The wide drifts on every flat and mesa-top of brilliant yellow flowers of Hierba de San Nicolas (Thymophylla acerosa) aren’t making a grand show this year, though there are scattered plants low underfoot on Firesky Ridge and they are still in bud, seemingly staying in an arrested state. Neither have I noticed any vines of the naturalized, exquisitely blue Morning-glory, begin their climb through the branches of Creosote Bush along the roadside. In this area of Cascabel the rain accumulation is about an inch and a half less than last year’s Monsoon’s, could that be why we haven’t had this flower display that is one of the delights of late Summer? Or is it that the rains have come at the “wrong” moments? (Mason Pastures, only a few miles away, received much more rain as storm cells passed over them than has come to Ridge House, and their Native Grass Planting has come back to life and greenery spectacularly. It turned out all right to have taken that chance and not watered them from the irrigation well.) The crop of mesquite beans everywhere is no more than half its usual plenty, and many trees have no beans on them at all–another case of rain falling at the wrong time? Many local folk tell that a rain coming at the height of bloom will abort the work of those sweetly scented blossoms, or mold the anthers and pollen but also this year the cattle herd hasn’t gone after the pods on the ground in the manic and addictive way they always do. Perhaps the cows with their oh-so-discriminating palettes have warned the community we shouldn’t expect the flavor of this Fall’s ground flour to be any better than so-so!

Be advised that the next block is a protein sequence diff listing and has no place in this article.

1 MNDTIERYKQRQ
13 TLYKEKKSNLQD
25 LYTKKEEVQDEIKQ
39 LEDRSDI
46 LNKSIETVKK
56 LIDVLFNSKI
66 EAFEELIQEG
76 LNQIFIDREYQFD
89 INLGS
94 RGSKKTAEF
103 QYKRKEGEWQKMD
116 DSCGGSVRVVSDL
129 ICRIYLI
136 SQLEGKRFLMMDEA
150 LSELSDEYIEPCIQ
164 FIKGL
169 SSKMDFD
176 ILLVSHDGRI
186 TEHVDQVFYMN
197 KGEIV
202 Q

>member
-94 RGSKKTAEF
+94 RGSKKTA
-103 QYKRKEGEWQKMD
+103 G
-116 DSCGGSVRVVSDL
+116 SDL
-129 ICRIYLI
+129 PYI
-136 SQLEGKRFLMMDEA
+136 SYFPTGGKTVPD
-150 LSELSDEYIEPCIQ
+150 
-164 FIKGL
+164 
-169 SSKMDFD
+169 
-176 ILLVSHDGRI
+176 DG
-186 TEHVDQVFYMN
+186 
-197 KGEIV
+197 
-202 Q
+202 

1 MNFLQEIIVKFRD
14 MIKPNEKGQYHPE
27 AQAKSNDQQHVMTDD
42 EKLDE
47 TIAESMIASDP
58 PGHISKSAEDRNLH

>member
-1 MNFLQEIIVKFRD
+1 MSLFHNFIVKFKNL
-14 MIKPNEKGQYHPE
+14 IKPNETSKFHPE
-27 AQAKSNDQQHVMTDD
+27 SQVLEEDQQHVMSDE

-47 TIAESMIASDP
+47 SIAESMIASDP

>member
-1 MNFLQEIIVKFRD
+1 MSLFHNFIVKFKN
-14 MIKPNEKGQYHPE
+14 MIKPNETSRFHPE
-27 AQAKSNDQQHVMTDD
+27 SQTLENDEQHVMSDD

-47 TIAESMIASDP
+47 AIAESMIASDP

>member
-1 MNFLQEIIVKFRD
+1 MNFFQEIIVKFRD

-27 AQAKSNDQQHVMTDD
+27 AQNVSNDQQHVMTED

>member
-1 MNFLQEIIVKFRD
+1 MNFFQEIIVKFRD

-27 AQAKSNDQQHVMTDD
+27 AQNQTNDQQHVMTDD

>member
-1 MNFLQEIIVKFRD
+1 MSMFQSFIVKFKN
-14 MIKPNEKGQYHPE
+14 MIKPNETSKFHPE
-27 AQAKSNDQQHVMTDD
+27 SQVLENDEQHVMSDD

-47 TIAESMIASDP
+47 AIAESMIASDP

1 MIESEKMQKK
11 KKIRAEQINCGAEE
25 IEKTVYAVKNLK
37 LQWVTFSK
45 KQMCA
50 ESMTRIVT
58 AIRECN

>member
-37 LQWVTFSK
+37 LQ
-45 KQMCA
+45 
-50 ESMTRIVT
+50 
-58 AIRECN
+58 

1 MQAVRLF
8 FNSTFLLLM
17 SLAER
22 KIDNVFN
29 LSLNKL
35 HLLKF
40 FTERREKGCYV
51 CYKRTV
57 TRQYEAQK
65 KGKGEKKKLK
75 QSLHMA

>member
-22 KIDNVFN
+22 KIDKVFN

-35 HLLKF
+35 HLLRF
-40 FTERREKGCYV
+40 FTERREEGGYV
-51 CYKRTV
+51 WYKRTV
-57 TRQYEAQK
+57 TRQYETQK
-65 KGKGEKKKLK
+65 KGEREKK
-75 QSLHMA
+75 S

At those Mason Pastures the brood of Ash-throated Flycatchers in the post have long ago hatched and fledged, and by tomorrow–September–they’ll have left for the Pacific Coast of Mexico. I’m filled with a longing to go with these birds when they leave for where Summer itself will be migrating too, let go all this Romance of Western Life …